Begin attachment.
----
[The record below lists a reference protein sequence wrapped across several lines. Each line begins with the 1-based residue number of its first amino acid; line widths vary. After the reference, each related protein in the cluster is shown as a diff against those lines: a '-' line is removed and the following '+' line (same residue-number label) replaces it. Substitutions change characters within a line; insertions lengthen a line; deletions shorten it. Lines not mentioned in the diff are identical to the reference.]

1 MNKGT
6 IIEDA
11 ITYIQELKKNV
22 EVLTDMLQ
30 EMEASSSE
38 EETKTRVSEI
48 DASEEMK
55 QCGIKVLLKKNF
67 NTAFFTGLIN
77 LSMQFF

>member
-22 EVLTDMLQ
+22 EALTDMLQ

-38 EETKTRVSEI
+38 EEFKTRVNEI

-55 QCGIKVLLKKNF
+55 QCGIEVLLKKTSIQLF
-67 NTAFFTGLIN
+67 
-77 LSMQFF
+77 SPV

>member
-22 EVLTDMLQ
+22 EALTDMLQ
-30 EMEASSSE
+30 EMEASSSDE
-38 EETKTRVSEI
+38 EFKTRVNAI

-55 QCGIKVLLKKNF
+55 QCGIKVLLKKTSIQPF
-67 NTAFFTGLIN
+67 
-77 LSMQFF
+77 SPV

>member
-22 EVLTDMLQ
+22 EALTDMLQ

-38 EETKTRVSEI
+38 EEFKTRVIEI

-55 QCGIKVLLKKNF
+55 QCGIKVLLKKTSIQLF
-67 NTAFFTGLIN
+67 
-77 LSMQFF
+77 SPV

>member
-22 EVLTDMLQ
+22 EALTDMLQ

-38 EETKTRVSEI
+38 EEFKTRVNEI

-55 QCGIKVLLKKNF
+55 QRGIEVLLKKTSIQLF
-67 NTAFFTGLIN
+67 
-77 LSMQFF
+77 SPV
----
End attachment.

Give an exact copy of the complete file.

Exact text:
[The record below lists a reference protein sequence wrapped across several lines. Each line begins with the 1-based residue number of its first amino acid; line widths vary. After the reference, each related protein in the cluster is shown as a diff against those lines: a '-' line is removed and the following '+' line (same residue-number label) replaces it. Substitutions change characters within a line; insertions lengthen a line; deletions shorten it. Lines not mentioned in the diff are identical to the reference.]

1 MNKGT
6 IIEDA
11 ITYIQELKKNV
22 EVLTDMLQ
30 EMEASSSE
38 EETKTRVSEI
48 DASEEMK
55 QCGIKVLLKKNF
67 NTAFFTGLIN
77 LSMQFF

>member
-22 EVLTDMLQ
+22 EALTDMLQ

-38 EETKTRVSEI
+38 EEFKTRVNEI

-55 QCGIKVLLKKNF
+55 QCGIEVLLKKTSIQLF
-67 NTAFFTGLIN
+67 
-77 LSMQFF
+77 SPV

>member
-22 EVLTDMLQ
+22 EALTDMLQ
-30 EMEASSSE
+30 EMEASSSDE
-38 EETKTRVSEI
+38 EFKTRVNAI

-55 QCGIKVLLKKNF
+55 QCGIKVLLKKTSIQPF
-67 NTAFFTGLIN
+67 
-77 LSMQFF
+77 SPV

>member
-22 EVLTDMLQ
+22 EALTDMLQ

-38 EETKTRVSEI
+38 EEFKTRVIEI

-55 QCGIKVLLKKNF
+55 QCGIKVLLKKTSIQLF
-67 NTAFFTGLIN
+67 
-77 LSMQFF
+77 SPV

>member
-22 EVLTDMLQ
+22 EALTDMLQ

-38 EETKTRVSEI
+38 EEFKTRVNEI

-55 QCGIKVLLKKNF
+55 QRGIEVLLKKTSIQLF
-67 NTAFFTGLIN
+67 
-77 LSMQFF
+77 SPV